Chapter 6. Enforcement

Project Reporters

Geoffrey P. Miller

Reporter, Compliance, Risk Management, and Enforcement

Geoffrey Miller, Stuyvesant P. Comfort Professor of Law at NYU Law School, is author or editor of eight books and more than 200 articles in the fields of compliance and risk management, financial institutions, corporate and securities law, constitutional law, civil procedure, legal history, jurisprudence, and ancient law. He has taught a wide range of subjects including property, corporations, compliance and risk management, financial institutions, land development, securities, the legal profession, and legal theory.

Jennifer H. Arlen

Associate Reporter, Compliance, Risk Management, and Enforcement

Jennifer Arlen, the Norma Z. Paige Professor of Law at NYU Law School, is one of the nation’s leading scholars on corporate liability, specializing in corporate crime, vicarious liability, and securities fraud. She also has written extensively on medical malpractice liability and experimental law and economics. Arlen received her BA in economics from Harvard College and her JD and PhD in economics from New York University. She is co-founder and director of the NYU Program on Corporate Compliance and Enforcement. She also is a co-founder, director, and past president of the Society of Empirical Legal Studies, is a former director of the American Law and Economics Association, serves on the editorial board of the American Law and Economics Review, and chaired the Law and Economics, Remedies, and Torts sections of the Association of American Law Schools.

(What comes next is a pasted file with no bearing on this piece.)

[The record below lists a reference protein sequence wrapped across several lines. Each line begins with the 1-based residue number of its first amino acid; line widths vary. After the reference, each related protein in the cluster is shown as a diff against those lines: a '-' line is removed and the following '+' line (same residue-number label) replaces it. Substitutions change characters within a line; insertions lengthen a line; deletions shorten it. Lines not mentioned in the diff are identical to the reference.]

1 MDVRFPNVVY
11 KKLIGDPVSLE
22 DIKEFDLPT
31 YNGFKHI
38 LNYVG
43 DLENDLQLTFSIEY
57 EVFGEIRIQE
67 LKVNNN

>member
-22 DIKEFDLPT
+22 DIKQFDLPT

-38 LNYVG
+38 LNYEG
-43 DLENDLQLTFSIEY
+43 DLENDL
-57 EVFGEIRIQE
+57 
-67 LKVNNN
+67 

James A. Fanto

Associate Reporter, Compliance, Risk Management, and Enforcement

James Fanto, Gerald Baylin Professor of Law at Brooklyn Law School, teaches courses on banking, broker-dealer law, regulation and compliance, corporate and securities law, corporate finance, and comparative and international corporate law and governance. His extensive writings and lectures both in the United States and abroad focus on the law relating to banks, broker-dealers, corporate boards, comparative corporate governance, cross-cultural securities disclosure and merger decision making. He is the co-director of the Center for the Study of Business Law and Regulation, and is affiliated with the Dennis J. Block Center for the Study of International Business Law, and the Center for Law, Language & Cognition.

Claire A. Hill

Associate Reporter, Compliance, Risk Management, and Enforcement

Claire Hill is the James L. Krusemark Chair in Law at University of Minnesota Law School. She teaches corporate law, mergers and acquisitions, contracts, and a seminar in law and economics. She is the founding director of the Law School’s Institute for Law and Rationality, and the associate director of its Institute for Law and Economics. She is also an affiliated faculty member of the University’s Center for Cognitive Sciences. Before becoming a law professor, she practiced corporate law at several law firms. Her research interests include corporate governance, capital structure, structured finance, rating agencies, secured debt, contract theory, law and language, and behavioral economics.

January 2019 Council Meeting Updates

At its meeting in Philadelphia on January 17 and 18, the ALI Council reviewed drafts for six projects. Drafts or portions of drafts for six projects received Council approval, subject to the meeting discussion and to the usual prerogative to make nonsubstantive...